Taxing Sweets: Sweetener Input Tax or Final Consumption Tax?

In order to reduce obesity and associated costs, policymakers are considering various policies, including taxes, to change consumers’ high-calorie consumption habits. We investigate two sweet tax policies aimed at reducing added sweetener consumption. Both a consumption tax on sweet goods and a sweetener input tax can reach the same policy target of reducing added sweetener consumption. Both tax instruments are regressive but the associated surplus losses are limited. The tax on sweetener inputs targets sweeteners directly and causes about five times less surplus loss than the final consumption tax. Previous analyzes have overlooked this important point.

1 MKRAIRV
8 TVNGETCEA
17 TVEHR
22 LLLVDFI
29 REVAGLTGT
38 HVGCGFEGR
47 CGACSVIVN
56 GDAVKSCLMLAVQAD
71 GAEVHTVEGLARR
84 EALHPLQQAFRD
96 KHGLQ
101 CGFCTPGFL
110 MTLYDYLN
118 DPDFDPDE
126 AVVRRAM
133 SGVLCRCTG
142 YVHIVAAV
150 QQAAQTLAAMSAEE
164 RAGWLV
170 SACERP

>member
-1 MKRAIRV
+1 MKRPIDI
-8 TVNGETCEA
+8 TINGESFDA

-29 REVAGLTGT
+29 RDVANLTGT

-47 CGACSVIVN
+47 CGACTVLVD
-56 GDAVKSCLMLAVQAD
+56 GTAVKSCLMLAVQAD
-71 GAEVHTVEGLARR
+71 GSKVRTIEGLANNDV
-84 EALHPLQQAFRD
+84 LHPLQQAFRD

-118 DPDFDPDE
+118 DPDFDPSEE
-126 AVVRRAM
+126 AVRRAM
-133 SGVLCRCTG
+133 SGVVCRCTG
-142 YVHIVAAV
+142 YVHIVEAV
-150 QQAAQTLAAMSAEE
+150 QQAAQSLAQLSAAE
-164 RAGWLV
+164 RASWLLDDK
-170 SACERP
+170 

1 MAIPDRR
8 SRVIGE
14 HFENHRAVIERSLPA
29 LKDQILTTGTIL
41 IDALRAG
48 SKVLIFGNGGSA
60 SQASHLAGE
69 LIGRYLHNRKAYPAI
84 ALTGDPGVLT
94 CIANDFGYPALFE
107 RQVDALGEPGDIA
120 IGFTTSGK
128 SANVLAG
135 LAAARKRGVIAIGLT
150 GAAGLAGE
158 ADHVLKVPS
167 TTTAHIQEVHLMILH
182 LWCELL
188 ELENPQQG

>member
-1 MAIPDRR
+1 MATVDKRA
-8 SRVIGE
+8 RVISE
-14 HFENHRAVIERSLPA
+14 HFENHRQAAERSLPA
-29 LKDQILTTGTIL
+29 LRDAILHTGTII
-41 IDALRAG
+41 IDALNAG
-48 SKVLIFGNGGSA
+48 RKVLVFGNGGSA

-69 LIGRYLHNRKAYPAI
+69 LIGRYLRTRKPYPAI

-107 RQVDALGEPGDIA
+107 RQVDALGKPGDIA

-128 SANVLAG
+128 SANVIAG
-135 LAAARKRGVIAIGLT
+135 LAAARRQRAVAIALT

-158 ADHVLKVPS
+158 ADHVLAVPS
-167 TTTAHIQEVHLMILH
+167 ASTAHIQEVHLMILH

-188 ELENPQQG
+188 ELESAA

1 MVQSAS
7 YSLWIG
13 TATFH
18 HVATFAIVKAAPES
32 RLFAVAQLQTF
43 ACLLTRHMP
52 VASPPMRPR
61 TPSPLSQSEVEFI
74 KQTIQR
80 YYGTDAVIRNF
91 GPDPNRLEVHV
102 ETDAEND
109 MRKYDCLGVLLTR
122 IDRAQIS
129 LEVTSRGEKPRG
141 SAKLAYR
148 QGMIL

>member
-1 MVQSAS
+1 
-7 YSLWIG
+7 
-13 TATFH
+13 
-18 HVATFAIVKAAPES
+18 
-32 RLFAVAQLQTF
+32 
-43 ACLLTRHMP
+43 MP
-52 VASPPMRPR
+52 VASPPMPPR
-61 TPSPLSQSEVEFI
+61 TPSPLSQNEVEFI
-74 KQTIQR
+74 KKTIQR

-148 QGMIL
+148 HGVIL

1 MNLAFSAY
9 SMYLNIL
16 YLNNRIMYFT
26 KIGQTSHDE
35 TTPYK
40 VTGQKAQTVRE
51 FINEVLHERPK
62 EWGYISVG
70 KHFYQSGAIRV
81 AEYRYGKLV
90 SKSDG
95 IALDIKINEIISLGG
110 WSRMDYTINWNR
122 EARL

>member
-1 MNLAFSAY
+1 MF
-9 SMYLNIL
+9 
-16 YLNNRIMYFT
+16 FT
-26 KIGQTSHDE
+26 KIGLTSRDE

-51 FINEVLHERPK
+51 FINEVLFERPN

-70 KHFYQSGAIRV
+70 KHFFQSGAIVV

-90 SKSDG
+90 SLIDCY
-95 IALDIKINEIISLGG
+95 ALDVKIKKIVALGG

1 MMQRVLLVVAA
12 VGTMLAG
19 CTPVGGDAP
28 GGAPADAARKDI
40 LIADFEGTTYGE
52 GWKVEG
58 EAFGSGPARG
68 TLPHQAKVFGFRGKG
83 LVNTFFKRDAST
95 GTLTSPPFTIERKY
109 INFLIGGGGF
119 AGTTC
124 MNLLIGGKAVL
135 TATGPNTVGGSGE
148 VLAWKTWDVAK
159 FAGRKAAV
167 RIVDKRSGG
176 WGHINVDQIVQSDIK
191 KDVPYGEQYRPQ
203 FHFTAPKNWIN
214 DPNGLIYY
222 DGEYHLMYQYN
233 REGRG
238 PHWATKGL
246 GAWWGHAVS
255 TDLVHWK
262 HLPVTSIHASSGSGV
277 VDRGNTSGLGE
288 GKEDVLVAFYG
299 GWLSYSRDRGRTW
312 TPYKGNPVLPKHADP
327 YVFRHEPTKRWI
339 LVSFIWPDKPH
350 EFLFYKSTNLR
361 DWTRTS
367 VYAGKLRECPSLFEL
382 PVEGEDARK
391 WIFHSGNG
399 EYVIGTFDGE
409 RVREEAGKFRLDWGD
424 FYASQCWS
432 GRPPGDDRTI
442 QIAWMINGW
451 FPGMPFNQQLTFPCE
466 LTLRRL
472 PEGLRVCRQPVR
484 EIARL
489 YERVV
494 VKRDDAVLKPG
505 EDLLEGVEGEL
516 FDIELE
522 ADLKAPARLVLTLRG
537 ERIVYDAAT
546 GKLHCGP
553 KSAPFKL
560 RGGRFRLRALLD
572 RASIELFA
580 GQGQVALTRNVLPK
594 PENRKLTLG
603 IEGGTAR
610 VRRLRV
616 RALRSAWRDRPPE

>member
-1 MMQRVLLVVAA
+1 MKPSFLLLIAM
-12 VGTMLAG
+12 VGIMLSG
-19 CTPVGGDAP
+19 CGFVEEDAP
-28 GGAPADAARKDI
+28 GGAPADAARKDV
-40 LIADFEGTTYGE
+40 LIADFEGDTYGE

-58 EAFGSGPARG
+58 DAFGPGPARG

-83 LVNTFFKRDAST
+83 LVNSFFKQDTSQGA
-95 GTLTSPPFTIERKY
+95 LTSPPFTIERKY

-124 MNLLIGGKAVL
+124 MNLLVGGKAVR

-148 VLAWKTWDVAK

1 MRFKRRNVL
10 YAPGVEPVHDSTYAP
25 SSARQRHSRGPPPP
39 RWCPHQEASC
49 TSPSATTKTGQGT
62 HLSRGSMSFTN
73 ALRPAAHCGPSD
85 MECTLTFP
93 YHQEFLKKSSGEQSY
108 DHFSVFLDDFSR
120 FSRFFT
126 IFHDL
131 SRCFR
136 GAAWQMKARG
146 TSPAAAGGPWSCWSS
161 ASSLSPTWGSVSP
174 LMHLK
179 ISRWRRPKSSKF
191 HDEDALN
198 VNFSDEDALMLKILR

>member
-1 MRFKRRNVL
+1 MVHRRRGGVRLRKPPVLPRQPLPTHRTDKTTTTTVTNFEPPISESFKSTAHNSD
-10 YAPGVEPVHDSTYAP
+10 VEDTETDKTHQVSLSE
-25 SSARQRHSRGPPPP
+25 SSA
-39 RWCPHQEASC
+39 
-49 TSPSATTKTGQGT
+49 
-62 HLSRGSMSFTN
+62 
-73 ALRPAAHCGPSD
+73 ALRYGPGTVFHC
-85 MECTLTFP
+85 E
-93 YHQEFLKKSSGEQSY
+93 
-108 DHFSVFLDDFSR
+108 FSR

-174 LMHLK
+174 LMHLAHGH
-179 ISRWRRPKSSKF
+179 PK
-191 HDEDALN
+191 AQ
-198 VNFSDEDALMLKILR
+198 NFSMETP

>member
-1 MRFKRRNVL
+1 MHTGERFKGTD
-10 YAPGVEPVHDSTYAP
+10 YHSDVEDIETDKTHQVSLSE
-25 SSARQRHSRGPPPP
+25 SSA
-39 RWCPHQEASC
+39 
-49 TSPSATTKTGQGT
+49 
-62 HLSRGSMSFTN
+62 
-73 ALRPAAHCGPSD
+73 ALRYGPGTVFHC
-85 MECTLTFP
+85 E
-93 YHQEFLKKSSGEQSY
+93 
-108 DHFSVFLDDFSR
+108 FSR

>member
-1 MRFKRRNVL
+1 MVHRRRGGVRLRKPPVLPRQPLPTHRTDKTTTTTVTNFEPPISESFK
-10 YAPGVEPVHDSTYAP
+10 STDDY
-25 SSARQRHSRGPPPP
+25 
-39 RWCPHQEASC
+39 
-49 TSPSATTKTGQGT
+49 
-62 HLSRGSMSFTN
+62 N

Issue Date:
2010
Publication Type:
Conference Paper/ Presentation
PURL Identifier:
http://purl.umn.edu/61511
Total Pages:
41
Series Statement:
Selected Paper
11175




 Record created 2017-04-01, last modified 2017-10-16

Fulltext:
Download fulltext
PDF

Rate this document:

Rate this document:
1
2
3
 
(Not yet reviewed)